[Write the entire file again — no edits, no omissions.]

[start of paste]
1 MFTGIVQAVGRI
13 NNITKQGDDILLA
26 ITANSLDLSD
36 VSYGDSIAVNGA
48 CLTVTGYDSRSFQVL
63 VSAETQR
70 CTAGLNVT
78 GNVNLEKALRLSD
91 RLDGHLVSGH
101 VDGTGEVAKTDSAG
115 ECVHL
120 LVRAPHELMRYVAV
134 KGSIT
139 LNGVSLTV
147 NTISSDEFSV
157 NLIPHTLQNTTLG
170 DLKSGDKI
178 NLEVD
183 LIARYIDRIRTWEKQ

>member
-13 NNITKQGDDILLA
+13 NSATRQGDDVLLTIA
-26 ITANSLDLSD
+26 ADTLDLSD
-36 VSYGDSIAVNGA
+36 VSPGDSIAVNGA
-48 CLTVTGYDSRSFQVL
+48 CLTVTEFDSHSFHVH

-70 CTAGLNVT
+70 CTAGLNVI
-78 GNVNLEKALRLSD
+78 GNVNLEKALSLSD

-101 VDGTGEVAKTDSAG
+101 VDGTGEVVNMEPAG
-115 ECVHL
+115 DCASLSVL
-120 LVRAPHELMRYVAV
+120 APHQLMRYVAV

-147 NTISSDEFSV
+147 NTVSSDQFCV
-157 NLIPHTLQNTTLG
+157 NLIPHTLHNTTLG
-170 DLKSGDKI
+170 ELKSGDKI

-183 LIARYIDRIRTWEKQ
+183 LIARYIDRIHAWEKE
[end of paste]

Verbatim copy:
1 MFTGIVQAVGRI
13 NNITKQGDDILLA
26 ITANSLDLSD
36 VSYGDSIAVNGA
48 CLTVTGYDSRSFQVL
63 VSAETQR
70 CTAGLNVT
78 GNVNLEKALRLSD
91 RLDGHLVSGH
101 VDGTGEVAKTDSAG
115 ECVHL
120 LVRAPHELMRYVAV
134 KGSIT
139 LNGVSLTV
147 NTISSDEFSV
157 NLIPHTLQNTTLG
170 DLKSGDKI
178 NLEVD
183 LIARYIDRIRTWEKQ

>member
-13 NNITKQGDDILLA
+13 NSATRQGDDVLLTIA
-26 ITANSLDLSD
+26 ADTLDLSD
-36 VSYGDSIAVNGA
+36 VSPGDSIAVNGA
-48 CLTVTGYDSRSFQVL
+48 CLTVTEFDSHSFHVH

-70 CTAGLNVT
+70 CTAGLNVI
-78 GNVNLEKALRLSD
+78 GNVNLEKALSLSD

-101 VDGTGEVAKTDSAG
+101 VDGTGEVVNMEPAG
-115 ECVHL
+115 DCASLSVL
-120 LVRAPHELMRYVAV
+120 APHQLMRYVAV

-147 NTISSDEFSV
+147 NTVSSDQFCV
-157 NLIPHTLQNTTLG
+157 NLIPHTLHNTTLG
-170 DLKSGDKI
+170 ELKSGDKI

-183 LIARYIDRIRTWEKQ
+183 LIARYIDRIHAWEKE